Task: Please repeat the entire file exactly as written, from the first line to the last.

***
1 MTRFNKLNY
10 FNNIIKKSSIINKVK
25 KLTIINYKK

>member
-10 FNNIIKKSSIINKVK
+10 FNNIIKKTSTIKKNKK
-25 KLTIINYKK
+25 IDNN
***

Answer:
1 MTRFNKLNY
10 FNNIIKKSSIINKVK
25 KLTIINYKK

>member
-10 FNNIIKKSSIINKVK
+10 FNNIIKKTSTIKKNKK
-25 KLTIINYKK
+25 IDNN